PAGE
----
"Fine feelings, new insights, greater interest in 'religion' mean nothing unless they make our actual behavior better; just as in an illness 'feeling better' is not much good if the thermometer shows that your temperature is still going up."
Once I read that, I knew I had to focus on my actions.
My status: Working at becoming aware of and journaling about the "rats" I haven't gotten rid yet.
Journaling is the best way I know to explore what Lewis calls the "cellar of my soul", so I set weekly reminders on my phone to sit down and journal about what I feel needs further exploring. I'm far from perfect, but I find great solace in the fact that every day is a fresh start, a new opportunity.
PS. I know this book review was long, but I hope it was helpful to someone out there. :-)
Up next: important book for february
My book for February will be: The Jesuit Guide to Almost Everything by James Martin.
I had originally chosen a different book for this month, but I changed my mind at the last minute because of the impact Mere Christianity had me. I'm no super Catholic or anything—I rarely go to mass or remember to pray—but I absolutely LOVE the Jesuit approach to mindfulness through what they call the "Daily Examen", which I want to try for the entire month of February.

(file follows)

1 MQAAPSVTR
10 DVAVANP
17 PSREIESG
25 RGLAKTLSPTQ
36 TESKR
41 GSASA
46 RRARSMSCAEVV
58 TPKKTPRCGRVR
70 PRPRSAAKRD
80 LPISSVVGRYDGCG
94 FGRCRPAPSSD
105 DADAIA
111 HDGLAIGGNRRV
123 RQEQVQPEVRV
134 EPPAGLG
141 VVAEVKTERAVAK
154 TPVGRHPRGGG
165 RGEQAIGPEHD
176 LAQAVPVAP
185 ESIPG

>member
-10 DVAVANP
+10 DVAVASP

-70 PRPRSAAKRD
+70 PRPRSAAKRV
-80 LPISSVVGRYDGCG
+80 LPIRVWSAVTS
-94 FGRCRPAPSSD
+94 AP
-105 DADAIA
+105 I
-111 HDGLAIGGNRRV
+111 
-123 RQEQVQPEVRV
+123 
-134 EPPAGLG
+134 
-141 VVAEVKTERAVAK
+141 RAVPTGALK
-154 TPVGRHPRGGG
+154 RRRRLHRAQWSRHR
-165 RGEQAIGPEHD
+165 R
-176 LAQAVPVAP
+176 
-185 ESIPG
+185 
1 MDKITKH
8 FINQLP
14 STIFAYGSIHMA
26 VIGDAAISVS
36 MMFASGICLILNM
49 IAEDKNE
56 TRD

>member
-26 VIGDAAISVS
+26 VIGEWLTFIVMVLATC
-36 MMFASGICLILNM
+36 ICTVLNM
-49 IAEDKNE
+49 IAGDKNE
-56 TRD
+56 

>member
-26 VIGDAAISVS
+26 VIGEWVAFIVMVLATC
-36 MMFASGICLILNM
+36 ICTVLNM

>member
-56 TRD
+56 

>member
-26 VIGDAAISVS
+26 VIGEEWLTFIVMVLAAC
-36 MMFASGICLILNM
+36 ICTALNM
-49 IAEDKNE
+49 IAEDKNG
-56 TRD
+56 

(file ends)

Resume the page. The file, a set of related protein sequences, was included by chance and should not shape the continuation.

I went to a Jesuit university (Boston College) but paid little attention to their approach to life. I'm excited to explore James Martin's take, being that the book's subtitle is "spirituality for real life"!
Will you read along? Pick up The Jesuit Guide to Almost Everything if you want to come along for the ride. I'll report back at the end of the month with my thoughts.
(Or has anyone already read it? Let me know what you think?)